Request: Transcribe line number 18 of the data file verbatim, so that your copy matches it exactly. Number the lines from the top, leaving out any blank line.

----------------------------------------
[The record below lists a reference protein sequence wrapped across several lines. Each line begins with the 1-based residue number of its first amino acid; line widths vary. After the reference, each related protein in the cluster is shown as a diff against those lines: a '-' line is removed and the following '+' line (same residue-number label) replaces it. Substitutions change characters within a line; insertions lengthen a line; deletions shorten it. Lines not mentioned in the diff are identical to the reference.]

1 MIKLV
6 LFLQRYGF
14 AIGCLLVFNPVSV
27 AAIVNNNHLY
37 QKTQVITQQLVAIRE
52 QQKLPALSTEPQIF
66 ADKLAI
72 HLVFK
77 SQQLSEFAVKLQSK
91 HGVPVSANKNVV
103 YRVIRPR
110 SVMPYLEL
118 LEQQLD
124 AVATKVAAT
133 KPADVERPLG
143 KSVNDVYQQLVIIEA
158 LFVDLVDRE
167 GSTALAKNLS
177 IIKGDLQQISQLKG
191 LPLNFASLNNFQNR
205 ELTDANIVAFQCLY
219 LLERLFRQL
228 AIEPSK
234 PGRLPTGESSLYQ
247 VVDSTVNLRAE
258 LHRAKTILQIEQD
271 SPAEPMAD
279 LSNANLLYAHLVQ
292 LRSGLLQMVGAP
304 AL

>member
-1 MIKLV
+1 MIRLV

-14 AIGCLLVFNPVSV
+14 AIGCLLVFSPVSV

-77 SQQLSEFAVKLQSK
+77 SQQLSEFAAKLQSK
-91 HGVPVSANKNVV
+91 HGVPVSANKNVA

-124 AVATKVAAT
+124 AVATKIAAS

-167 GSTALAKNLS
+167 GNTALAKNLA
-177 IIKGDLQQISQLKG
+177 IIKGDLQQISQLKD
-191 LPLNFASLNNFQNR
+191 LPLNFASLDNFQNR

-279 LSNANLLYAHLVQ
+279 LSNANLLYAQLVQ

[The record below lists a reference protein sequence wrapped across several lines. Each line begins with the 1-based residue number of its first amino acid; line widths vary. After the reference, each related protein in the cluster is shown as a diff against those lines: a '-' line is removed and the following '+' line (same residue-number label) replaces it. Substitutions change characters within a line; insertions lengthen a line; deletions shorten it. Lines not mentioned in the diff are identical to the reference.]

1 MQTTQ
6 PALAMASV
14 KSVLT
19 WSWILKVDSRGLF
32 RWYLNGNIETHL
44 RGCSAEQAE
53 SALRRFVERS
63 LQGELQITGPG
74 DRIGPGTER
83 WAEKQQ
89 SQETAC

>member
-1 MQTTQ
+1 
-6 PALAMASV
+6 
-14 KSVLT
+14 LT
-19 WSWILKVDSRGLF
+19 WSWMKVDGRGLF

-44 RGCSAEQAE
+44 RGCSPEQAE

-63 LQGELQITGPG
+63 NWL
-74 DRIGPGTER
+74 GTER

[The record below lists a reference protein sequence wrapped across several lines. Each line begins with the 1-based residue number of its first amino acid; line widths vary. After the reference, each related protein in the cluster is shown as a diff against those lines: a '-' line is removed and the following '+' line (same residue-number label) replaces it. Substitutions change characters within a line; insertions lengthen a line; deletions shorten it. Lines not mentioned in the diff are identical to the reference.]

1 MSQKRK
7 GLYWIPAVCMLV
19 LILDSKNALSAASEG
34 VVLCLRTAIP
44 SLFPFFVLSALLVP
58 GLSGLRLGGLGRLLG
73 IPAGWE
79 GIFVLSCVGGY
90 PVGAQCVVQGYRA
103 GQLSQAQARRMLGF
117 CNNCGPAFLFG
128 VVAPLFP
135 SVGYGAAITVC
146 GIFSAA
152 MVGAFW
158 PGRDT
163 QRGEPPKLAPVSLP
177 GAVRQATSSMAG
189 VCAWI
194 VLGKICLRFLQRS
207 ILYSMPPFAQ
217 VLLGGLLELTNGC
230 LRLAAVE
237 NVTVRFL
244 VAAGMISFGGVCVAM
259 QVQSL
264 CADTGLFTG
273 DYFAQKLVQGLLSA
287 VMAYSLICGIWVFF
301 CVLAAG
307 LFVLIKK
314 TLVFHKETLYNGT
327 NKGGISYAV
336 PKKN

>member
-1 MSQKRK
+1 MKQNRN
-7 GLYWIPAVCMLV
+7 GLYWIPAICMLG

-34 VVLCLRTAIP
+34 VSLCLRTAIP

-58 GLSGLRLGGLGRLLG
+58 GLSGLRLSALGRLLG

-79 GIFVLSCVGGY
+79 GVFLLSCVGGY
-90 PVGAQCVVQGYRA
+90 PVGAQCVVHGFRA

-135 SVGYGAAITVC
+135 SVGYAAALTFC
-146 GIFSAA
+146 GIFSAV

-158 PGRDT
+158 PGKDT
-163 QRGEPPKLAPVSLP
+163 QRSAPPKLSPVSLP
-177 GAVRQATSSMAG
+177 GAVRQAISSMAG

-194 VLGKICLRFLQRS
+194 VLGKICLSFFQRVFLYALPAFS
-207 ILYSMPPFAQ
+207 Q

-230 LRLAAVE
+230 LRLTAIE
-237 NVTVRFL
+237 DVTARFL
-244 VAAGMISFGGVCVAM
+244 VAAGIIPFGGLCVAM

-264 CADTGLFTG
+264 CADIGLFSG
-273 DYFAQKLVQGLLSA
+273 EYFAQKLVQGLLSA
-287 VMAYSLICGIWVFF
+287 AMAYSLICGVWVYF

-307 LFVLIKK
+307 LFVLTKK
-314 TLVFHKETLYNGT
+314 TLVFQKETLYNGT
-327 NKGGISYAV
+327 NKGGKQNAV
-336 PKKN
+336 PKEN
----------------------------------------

158 LFVDLVDRE